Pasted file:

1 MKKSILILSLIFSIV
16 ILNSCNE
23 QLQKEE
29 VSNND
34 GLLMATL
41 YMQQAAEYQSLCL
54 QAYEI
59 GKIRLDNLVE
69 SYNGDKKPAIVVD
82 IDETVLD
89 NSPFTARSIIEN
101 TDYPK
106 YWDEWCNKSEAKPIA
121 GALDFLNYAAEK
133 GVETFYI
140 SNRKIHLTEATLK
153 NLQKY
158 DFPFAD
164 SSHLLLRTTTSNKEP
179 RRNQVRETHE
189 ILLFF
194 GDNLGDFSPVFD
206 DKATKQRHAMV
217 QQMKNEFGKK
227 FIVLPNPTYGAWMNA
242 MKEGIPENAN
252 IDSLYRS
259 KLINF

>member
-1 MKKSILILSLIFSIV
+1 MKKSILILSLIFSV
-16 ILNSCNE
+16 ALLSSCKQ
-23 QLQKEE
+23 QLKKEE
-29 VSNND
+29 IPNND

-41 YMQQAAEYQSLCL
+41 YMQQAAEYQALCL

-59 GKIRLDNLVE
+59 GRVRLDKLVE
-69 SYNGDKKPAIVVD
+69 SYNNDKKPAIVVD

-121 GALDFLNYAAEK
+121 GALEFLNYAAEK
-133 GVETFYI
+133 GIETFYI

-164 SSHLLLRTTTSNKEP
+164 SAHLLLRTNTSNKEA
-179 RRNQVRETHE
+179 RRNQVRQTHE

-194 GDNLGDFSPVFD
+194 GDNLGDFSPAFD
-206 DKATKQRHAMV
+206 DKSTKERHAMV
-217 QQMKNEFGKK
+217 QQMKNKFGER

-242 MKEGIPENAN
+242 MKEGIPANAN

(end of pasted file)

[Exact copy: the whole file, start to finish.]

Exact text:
1 MKKSILILSLIFSIV
16 ILNSCNE
23 QLQKEE
29 VSNND
34 GLLMATL
41 YMQQAAEYQSLCL
54 QAYEI
59 GKIRLDNLVE
69 SYNGDKKPAIVVD
82 IDETVLD
89 NSPFTARSIIEN
101 TDYPK
106 YWDEWCNKSEAKPIA
121 GALDFLNYAAEK
133 GVETFYI
140 SNRKIHLTEATLK
153 NLQKY
158 DFPFAD
164 SSHLLLRTTTSNKEP
179 RRNQVRETHE
189 ILLFF
194 GDNLGDFSPVFD
206 DKATKQRHAMV
217 QQMKNEFGKK
227 FIVLPNPTYGAWMNA
242 MKEGIPENAN
252 IDSLYRS
259 KLINF

>member
-1 MKKSILILSLIFSIV
+1 MKKSILILSLIFSV
-16 ILNSCNE
+16 ALLSSCKQ
-23 QLQKEE
+23 QLKKEE
-29 VSNND
+29 IPNND

-41 YMQQAAEYQSLCL
+41 YMQQAAEYQALCL

-59 GKIRLDNLVE
+59 GRVRLDKLVE
-69 SYNGDKKPAIVVD
+69 SYNNDKKPAIVVD

-121 GALDFLNYAAEK
+121 GALEFLNYAAEK
-133 GVETFYI
+133 GIETFYI

-164 SSHLLLRTTTSNKEP
+164 SAHLLLRTNTSNKEA
-179 RRNQVRETHE
+179 RRNQVRQTHE

-194 GDNLGDFSPVFD
+194 GDNLGDFSPAFD
-206 DKATKQRHAMV
+206 DKSTKERHAMV
-217 QQMKNEFGKK
+217 QQMKNKFGER

-242 MKEGIPENAN
+242 MKEGIPANAN